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Rockland Now In
Recovery Mode

By Andy Simek
LIVINGSTON MANOR — July 11, 2006 – With the floodwaters’ recession, Town of Rockland officials are now attempting to pick up the pieces and start anew.
The town board held its first meeting after the flooding Thursday in the Livingston Manor town hall.
Public Comment
The meeting was attended by a standing-room-only crowd, many of whom had been affected by the flood.
Two families left homeless by last week’s disaster were in attendance, one of which had just been moved out of the hotel they were occupying as a temporary residence.
Town of Rockland Supervisor Pat Pomeroy promised to meet with these families personally afterwards to discuss some options and to attempt to find them temporary housing.
Several other individuals in attendance were concerned with dredging local streams.
These people had claimed that the surrounding townships had commenced dredging their streams and were anxious to see the Town of Rockland do the same.
The issue was resolved when Pomeroy explained that what they witnessed was simply gravel removal, which will facilitate stream flow, and that the DEC will likely not be authorizing any dredging.
She also explained that the Town of Rockland has indeed started the gravel removal process.
Flood Report
The main focus of Thursday’s meeting was to discuss the state of the Town of Rockland and to assess the damage done by the flood.
Overall, the town had 194 homes with some sort of water damage, 38 having moderate to severe damage, said Pomeroy.
The flood of 2006 left 19 families in the Town of Rockland without a home to go back to, due to either condemnation by the town or from damage so severe that the house came apart.
Evacuation Procedure
Town officials said that the evacuation process went smoothly but, in their opinions, not smoothly enough.
One of the biggest problems, they said, were the people who refused to leave their houses and who later had to be rescued.
“We can’t take unnecessary risks with the lives of the firefighters and town officials who had to go back and rescue these people,” said Pomeroy.
Starting around 4:30 a.m. on the first night of the heavy rains, firefighters equipped with bullhorns rode through the towns of Roscoe and Livingston Manor warning people to evacuate. The process was successful as a whole, despite the more stubborn individuals, said Pomeroy.
A plan will have to be formulated to increase cooperation in case of another disaster, officials said.
Evacuation Sites
The Roscoe School evacuation site worked out very well and housed comfortably all those who were able to make it there, said Pomeroy.
The Livingston Manor School, however, will not be used again for an evacuation site, according to officials, due to the flooding that arrived after people had already been moved there.
Another evacuation site will be chosen at a later date.
Code Enforcement
Town of Rockland code enforcement was said to have done an excellent job, with the help of neighboring counties, to check houses in an efficient and timely fashion.
All residents with water damage are warned to replace, if necessary, any plasterboard or other materials that may harbor mold or other potentially harmful allergens.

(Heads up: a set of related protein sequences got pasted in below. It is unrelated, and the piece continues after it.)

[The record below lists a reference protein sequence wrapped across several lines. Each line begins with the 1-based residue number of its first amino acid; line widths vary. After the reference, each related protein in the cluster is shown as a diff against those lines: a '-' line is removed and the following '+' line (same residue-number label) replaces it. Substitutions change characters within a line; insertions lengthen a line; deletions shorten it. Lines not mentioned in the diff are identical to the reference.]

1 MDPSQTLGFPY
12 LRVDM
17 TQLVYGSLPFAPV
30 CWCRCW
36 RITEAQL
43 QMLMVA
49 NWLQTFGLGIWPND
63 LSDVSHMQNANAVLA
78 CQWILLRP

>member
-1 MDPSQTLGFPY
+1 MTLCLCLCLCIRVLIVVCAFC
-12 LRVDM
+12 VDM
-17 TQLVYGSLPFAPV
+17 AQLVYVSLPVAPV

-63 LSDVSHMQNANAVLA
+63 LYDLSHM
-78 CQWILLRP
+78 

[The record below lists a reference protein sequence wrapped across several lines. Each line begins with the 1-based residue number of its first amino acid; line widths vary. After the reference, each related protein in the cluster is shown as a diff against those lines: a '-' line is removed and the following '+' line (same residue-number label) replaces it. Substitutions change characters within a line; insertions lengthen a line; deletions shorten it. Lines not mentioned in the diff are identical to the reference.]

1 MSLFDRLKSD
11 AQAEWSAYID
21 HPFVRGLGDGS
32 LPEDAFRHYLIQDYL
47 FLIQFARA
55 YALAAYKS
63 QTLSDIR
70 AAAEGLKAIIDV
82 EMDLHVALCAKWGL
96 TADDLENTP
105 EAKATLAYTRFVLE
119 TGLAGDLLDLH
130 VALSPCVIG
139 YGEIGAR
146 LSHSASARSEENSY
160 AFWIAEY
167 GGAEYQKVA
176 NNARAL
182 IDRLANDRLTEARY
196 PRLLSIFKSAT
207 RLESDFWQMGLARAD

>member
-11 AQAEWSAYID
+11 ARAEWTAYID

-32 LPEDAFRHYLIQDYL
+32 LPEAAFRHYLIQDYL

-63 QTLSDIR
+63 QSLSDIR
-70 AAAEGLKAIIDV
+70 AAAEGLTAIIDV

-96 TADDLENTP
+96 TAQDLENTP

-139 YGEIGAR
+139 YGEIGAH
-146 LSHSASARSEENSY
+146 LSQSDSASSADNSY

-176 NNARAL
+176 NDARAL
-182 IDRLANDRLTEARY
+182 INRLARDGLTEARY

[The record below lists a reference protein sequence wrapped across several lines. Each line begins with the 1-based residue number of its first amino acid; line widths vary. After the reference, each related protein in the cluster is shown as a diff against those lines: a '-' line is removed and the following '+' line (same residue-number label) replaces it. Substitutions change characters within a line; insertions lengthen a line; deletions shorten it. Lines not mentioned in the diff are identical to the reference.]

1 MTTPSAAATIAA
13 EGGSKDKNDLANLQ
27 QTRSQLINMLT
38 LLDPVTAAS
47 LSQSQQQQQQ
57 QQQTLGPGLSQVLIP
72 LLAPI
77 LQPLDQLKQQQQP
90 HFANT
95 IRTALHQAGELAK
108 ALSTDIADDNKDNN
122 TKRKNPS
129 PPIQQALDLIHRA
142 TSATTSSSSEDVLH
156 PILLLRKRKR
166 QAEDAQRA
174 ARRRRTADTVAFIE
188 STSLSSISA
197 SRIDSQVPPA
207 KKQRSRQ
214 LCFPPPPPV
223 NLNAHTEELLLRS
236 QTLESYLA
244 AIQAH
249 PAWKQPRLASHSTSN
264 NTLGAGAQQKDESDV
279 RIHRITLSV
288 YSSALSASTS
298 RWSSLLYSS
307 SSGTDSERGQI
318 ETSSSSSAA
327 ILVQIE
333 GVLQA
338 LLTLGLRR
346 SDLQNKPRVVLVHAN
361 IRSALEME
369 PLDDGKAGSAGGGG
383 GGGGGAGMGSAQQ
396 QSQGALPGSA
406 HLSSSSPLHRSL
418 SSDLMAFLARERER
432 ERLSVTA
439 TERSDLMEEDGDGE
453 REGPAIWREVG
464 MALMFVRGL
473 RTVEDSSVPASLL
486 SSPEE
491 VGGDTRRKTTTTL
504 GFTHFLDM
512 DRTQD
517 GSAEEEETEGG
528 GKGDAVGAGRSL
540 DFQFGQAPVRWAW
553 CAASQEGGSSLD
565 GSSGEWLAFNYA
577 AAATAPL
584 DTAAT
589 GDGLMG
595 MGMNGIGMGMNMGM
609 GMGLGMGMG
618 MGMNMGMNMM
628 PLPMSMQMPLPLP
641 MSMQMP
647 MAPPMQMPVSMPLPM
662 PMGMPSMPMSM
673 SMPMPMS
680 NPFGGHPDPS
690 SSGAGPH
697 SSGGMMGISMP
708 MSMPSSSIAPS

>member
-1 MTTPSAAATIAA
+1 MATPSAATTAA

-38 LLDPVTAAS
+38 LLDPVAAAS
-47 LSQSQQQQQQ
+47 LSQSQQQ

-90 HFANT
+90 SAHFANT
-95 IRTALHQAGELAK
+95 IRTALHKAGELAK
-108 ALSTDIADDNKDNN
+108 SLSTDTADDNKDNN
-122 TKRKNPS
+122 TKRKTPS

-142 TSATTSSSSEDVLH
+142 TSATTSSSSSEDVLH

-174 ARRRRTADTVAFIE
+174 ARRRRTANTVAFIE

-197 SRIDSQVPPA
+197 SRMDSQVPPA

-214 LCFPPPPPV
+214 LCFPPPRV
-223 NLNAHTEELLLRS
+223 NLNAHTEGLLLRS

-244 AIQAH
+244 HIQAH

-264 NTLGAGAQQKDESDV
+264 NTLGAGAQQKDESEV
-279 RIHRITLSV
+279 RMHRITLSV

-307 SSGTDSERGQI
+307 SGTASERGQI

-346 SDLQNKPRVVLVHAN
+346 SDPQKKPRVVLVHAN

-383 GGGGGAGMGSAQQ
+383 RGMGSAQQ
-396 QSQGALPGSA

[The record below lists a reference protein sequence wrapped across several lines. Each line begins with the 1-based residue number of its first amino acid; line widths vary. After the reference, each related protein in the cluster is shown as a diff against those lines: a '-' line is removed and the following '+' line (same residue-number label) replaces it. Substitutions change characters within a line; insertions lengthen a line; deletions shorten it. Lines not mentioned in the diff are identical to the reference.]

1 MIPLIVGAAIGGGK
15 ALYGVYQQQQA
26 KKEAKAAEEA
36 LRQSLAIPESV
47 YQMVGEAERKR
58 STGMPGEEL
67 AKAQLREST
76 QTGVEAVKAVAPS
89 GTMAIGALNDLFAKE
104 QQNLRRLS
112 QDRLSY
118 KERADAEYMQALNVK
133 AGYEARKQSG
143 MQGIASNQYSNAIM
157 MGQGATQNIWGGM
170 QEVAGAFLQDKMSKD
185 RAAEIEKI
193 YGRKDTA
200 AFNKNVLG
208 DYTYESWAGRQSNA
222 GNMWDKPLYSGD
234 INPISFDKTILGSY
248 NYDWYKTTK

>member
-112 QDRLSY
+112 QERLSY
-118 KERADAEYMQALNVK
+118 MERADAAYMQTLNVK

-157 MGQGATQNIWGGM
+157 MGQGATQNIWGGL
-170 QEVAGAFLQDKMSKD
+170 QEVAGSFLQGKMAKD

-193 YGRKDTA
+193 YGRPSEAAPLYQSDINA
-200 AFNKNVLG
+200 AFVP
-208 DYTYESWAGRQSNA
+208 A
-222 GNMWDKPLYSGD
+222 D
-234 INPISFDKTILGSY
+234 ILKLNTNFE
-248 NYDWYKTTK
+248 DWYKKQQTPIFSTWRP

According to Code Enforcement Officer Lee Stackhouse, approximately 155 of the houses with damage are repairable.
State of Emergency
Pomeroy officially lifted the state of emergency from the Town of Rockland that Thursday, with the exception of four roads which are still under reconstruction: Elm Hollow, Tuttle Hill, Grooville and Shin Creek.
It was also brought to the attention of the board that Beaver Lake Road is extremely treacherous and should be avoided by anyone who doesn’t need to travel on it.
Relief Efforts
The board said that by June 28, the United Way was in the Town of Rockland to donate money, clothing and to help find and pay for hotels for displaced families.
The Red Cross came in on the following Friday to help with the approximately 40 families which were staying in the Livingston Manor School, which is the current site for all disaster relief, whether it be from the Red Cross, the United Way or state and federal government.
The clean-up initiative has started already, thanks to local prisoners.
In the first two days of the project, only 13 loads of debris were removed, filling two large garbage containers.
This is, according to both the prisoners and the assisting construction crews, not enough.
Officials advised that more containers should be brought to the clean-up sites at once, or that the garbage simply should be piled in a temporary place so as to speed up the process which, at its current rate, is estimated to take two or more weeks to complete.
The DEC was present at the meeting and is going to be giving the Town of Rockland full authority over burning permits once a final draft of the papers is agreed upon by both parties.
As it stands now, the permits would allow all brush and plant materials to be burned while prohibiting burning garbage such as paper products, plastics or oil byproducts.
Relief Money
Finally, the board discussed an initiative by Governor Pataki called NYS AID, intended to help the region with its flood relief.
Around $135 million is being set aside through the program. Up to $5,000 per individual or small business owner will be made available.
The initiative would also cover the cost of municipal repairs that FEMA doesn’t cover, taking a huge burden off taxpayers in the months to come.
The board also discussed the need for residents to obtain a processing number from FEMA before being able to apply online for aid.
For more information or to apply for NYS AID, call 888-769-7243.
For information and for aid from FEMA, call 800-621-3362.

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